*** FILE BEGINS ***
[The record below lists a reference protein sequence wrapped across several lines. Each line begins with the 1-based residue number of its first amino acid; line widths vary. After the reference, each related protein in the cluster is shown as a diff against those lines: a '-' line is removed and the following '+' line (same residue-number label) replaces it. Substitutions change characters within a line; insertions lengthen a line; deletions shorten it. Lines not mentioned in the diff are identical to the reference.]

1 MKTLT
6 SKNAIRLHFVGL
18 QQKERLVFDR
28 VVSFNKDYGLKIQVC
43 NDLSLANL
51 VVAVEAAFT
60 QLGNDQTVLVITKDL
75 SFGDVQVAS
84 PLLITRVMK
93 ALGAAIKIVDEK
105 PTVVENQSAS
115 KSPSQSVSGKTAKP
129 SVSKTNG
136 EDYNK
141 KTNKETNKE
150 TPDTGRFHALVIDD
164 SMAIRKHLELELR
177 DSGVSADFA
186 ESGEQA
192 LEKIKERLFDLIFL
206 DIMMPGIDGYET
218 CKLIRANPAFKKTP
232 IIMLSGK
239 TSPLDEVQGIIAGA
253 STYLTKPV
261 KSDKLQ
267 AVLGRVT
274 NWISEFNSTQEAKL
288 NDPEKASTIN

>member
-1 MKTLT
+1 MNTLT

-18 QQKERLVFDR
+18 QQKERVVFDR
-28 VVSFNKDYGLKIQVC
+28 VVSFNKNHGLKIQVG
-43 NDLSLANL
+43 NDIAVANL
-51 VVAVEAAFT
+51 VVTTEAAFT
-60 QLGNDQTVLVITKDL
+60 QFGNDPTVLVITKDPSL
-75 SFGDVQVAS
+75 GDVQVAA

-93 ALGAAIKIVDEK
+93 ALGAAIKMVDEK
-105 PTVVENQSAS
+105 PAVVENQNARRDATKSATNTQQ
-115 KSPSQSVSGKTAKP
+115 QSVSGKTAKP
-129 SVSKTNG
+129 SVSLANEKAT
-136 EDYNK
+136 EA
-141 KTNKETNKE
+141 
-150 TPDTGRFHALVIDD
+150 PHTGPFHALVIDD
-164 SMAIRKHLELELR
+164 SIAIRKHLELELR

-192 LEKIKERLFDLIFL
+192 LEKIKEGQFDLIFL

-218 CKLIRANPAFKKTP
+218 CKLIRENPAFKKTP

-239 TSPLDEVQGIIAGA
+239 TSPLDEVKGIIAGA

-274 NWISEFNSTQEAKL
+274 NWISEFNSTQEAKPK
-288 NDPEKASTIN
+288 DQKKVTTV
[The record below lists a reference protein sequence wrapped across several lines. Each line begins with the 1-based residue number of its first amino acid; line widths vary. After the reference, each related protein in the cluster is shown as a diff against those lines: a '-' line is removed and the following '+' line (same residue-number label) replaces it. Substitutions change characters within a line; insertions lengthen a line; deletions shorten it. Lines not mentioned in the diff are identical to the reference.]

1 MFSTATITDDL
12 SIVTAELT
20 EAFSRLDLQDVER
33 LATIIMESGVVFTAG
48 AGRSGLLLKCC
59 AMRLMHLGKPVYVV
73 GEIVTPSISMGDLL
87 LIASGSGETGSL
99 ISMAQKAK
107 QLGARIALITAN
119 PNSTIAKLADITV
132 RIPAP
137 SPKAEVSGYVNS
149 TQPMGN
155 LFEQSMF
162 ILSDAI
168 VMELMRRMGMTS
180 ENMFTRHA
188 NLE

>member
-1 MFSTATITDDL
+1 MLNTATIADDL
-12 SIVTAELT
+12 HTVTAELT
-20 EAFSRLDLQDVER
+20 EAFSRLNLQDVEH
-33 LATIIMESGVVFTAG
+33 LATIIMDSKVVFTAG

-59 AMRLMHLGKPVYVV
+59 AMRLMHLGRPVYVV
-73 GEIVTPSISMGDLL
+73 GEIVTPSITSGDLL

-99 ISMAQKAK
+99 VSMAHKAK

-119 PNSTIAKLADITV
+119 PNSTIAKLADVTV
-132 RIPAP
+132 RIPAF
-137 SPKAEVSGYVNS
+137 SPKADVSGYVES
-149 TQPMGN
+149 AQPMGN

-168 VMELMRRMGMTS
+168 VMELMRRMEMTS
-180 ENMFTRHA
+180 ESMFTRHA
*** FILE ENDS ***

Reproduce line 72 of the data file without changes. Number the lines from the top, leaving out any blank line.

[The record below lists a reference protein sequence wrapped across several lines. Each line begins with the 1-based residue number of its first amino acid; line widths vary. After the reference, each related protein in the cluster is shown as a diff against those lines: a '-' line is removed and the following '+' line (same residue-number label) replaces it. Substitutions change characters within a line; insertions lengthen a line; deletions shorten it. Lines not mentioned in the diff are identical to the reference.]